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The following "fix" is found on Microsoft's site under KB968003, but it's unclear which operating systems it's for.

The instructions call for you to run the following batch file:

@echo off

subinacl /subkeyreg HKEY_LOCAL_MACHINE /grant=administrators=f 
subinacl /subkeyreg HKEY_CURRENT_USER /grant=administrators=f 
subinacl /subkeyreg HKEY_CLASSES_ROOT /grant=administrators=f 
subinacl /subdirectories %SystemDrive% /grant=administrators=f 
subinacl /subkeyreg HKEY_LOCAL_MACHINE /grant=system=f 
subinacl /subkeyreg HKEY_CURRENT_USER /grant=system=f 
subinacl /subkeyreg HKEY_CLASSES_ROOT /grant=system=f 
subinacl /subdirectories %SystemDrive% /grant=system=f

@Echo ========================= 
@Echo Finished. 
@Echo ========================= 
@pause

But I've read that this was written for Windows XP, and that this script will cause permanent damage to Windows 2008 R2 or Windows 7.

Is there any truth to this? Or will it be OK?

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I believe there was a related script using CACLS which was written for XP and would cause problems on Vista and later. I've read it before too, but unfortunately, I can't find the reference. That seems to be the root of your myth though. –  Bigbio2002 Mar 8 '12 at 23:00
    
@Bigbio2002 Thanks for the explanation! –  Django Reinhardt Mar 9 '12 at 15:36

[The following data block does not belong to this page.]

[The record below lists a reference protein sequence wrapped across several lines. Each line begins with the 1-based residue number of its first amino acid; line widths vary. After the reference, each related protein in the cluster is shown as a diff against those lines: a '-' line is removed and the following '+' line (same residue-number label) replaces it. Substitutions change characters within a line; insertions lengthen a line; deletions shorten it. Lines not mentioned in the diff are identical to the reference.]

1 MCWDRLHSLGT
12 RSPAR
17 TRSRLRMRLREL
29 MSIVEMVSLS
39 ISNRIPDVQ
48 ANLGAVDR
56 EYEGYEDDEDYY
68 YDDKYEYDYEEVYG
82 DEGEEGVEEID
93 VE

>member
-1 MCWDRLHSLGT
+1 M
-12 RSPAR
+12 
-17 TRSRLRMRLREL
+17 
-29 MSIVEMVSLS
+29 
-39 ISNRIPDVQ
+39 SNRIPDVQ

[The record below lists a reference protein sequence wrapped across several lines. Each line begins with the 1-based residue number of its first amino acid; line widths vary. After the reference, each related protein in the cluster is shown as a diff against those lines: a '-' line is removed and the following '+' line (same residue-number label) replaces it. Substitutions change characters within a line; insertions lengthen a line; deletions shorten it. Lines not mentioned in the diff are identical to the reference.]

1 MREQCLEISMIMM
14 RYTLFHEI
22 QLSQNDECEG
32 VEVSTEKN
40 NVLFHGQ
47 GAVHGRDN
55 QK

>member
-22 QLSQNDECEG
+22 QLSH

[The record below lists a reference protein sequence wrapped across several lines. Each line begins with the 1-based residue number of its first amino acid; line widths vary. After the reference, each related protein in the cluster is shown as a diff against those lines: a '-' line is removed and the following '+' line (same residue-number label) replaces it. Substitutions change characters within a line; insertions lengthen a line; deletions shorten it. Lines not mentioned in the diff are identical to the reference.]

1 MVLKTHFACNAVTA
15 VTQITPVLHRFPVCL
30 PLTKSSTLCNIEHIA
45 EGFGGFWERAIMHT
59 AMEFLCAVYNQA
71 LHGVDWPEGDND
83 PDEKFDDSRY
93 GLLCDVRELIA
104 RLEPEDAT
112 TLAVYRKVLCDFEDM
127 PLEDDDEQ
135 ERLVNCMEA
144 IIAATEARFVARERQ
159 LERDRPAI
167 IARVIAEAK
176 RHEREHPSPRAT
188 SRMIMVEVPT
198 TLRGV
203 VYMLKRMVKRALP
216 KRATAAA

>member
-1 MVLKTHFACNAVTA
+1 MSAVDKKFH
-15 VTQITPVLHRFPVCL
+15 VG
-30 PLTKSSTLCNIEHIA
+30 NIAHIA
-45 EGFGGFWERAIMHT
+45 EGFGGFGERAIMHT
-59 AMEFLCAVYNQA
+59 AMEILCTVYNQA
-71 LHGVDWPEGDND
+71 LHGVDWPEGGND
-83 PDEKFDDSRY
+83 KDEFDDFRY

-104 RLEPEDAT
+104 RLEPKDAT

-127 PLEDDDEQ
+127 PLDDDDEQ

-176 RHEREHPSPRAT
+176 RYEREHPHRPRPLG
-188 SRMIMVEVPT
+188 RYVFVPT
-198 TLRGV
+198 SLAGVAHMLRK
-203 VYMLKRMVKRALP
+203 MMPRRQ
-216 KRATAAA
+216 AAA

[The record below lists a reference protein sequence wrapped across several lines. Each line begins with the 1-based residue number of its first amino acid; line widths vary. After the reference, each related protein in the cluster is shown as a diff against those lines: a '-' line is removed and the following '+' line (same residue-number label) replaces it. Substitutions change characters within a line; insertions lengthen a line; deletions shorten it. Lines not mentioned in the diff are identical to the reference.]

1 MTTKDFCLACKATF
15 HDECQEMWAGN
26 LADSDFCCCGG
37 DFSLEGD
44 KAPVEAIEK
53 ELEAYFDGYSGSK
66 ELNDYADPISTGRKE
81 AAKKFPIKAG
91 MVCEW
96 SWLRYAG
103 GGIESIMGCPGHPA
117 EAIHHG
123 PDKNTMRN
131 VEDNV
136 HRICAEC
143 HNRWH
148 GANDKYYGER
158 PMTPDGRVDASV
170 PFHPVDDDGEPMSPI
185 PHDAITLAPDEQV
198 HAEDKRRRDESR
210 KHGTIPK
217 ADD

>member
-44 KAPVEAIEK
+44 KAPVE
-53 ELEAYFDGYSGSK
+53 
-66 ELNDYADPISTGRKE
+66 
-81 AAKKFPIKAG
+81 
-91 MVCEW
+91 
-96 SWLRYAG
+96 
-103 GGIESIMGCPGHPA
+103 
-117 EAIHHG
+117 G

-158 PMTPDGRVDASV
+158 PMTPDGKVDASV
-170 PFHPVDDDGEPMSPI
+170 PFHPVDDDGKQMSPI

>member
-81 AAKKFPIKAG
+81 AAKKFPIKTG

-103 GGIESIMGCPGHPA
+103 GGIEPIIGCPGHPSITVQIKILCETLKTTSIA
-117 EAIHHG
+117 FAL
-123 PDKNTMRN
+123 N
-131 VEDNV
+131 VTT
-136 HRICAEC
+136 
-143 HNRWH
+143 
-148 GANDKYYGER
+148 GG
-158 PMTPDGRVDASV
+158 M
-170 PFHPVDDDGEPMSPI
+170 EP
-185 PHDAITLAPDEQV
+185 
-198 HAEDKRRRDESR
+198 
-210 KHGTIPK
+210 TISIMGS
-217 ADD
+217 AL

Under "applies to" Windows 7 is explicitly listed. –  Harry Johnston Mar 16 '12 at 4:39
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2 Answers

up vote 3 down vote accepted

These registry keys are valid for both XP and Windows 7/2008. The commands simply modify the the registry to give administrators and system (a built-in account) full access to the respective keys. The script won't negatively affect your system.

If you're paranoid, you can back up your registry or create a system restore point before making the change. See http://support.microsoft.com/kb/322756 and http://windows.microsoft.com/en-US/windows7/Create-a-restore-point.

Normally, you should not be getting this error, so I would highly recommend trying to discover the root cause before deciding these changes are needed.

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No. This script will add an Access Control Entry for the entities specified (Administrators or System) to the locations specified (Registry keys or directories).

It is adding an ACE for "Full Control" which in most cases the specified accounts would already have.

I'm not saying that it will make your system more or less secure, because I would have to look at what the DEFAULT permissions for those locations are. It is possible that the script is adding permissions which are not necessary, which in general is not a great idea.

But granting extra Full Control permissions to the administrators group or system account would almost certainly not "cause permanent damage" to the system.

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That's good to hear, thanks! –  Django Reinhardt Mar 7 '12 at 16:25
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